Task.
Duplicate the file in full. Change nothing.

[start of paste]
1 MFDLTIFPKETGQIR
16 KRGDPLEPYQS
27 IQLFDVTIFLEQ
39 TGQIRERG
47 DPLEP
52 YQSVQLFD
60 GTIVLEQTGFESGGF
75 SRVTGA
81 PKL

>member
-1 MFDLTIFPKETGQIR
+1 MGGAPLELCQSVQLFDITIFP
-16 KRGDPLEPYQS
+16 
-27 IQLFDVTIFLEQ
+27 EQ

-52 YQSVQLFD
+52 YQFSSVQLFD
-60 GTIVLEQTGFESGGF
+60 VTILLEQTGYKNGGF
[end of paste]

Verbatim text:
1 MFDLTIFPKETGQIR
16 KRGDPLEPYQS
27 IQLFDVTIFLEQ
39 TGQIRERG
47 DPLEP
52 YQSVQLFD
60 GTIVLEQTGFESGGF
75 SRVTGA
81 PKL

>member
-1 MFDLTIFPKETGQIR
+1 MGGAPLELCQSVQLFDITIFP
-16 KRGDPLEPYQS
+16 
-27 IQLFDVTIFLEQ
+27 EQ

-52 YQSVQLFD
+52 YQFSSVQLFD
-60 GTIVLEQTGFESGGF
+60 VTILLEQTGYKNGGF